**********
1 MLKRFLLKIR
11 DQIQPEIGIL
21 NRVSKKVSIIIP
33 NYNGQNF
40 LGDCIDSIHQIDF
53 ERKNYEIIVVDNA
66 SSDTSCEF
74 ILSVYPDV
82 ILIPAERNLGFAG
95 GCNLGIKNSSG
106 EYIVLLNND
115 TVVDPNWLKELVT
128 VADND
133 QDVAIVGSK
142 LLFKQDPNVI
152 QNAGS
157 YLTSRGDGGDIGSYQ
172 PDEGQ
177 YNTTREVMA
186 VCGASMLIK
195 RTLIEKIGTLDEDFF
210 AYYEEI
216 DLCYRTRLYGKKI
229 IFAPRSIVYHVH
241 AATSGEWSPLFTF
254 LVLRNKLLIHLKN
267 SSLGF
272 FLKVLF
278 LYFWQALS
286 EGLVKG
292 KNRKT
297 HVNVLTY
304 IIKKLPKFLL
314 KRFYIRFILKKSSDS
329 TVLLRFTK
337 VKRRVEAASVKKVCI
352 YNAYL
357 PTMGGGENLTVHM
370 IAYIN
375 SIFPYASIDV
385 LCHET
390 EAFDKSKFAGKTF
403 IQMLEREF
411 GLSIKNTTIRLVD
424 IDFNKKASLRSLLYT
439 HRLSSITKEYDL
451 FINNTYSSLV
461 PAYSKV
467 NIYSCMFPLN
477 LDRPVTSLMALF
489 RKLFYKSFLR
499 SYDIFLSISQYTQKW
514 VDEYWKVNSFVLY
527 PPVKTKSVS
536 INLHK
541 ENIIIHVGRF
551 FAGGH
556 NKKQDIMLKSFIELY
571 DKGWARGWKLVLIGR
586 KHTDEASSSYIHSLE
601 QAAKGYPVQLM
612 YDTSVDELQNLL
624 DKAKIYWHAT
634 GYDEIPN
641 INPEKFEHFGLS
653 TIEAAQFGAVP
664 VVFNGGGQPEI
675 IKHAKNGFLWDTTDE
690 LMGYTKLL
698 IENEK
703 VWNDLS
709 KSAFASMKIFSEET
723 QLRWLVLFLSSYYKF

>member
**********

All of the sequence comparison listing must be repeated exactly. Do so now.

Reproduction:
1 MLKRFLLKIR
11 DQIQPEIGIL
21 NRVSKKVSIIIP
33 NYNGQNF
40 LGDCIDSIHQIDF
53 ERKNYEIIVVDNA
66 SSDTSCEF
74 ILSVYPDV
82 ILIPAERNLGFAG
95 GCNLGIKNSSG
106 EYIVLLNND
115 TVVDPNWLKELVT
128 VADND
133 QDVAIVGSK
142 LLFKQDPNVI
152 QNAGS
157 YLTSRGDGGDIGSYQ
172 PDEGQ
177 YNTTREVMA
186 VCGASMLIK
195 RTLIEKIGTLDEDFF
210 AYYEEI
216 DLCYRTRLYGKKI
229 IFAPRSIVYHVH
241 AATSGEWSPLFTF
254 LVLRNKLLIHLKN
267 SSLGF
272 FLKVLF
278 LYFWQALS
286 EGLVKG
292 KNRKT
297 HVNVLTY
304 IIKKLPKFLL
314 KRFYIRFILKKSSDS
329 TVLLRFTK
337 VKRRVEAASVKKVCI
352 YNAYL
357 PTMGGGENLTVHM
370 IAYIN
375 SIFPYASIDV
385 LCHET
390 EAFDKSKFAGKTF
403 IQMLEREF
411 GLSIKNTTIRLVD
424 IDFNKKASLRSLLYT
439 HRLSSITKEYDL
451 FINNTYSSLV
461 PAYSKV
467 NIYSCMFPLN
477 LDRPVTSLMALF
489 RKLFYKSFLR
499 SYDIFLSISQYTQKW
514 VDEYWKVNSFVLY
527 PPVKTKSVS
536 INLHK
541 ENIIIHVGRF
551 FAGGH
556 NKKQDIMLKSFIELY
571 DKGWARGWKLVLIGR
586 KHTDEASSSYIHSLE
601 QAAKGYPVQLM
612 YDTSVDELQNLL
624 DKAKIYWHAT
634 GYDEIPN
641 INPEKFEHFGLS
653 TIEAAQFGAVP
664 VVFNGGGQPEI
675 IKHAKNGFLWDTTDE
690 LMGYTKLL
698 IENEK
703 VWNDLS
709 KSAFASMKIFSEET
723 QLRWLVLFLSSYYKF

>member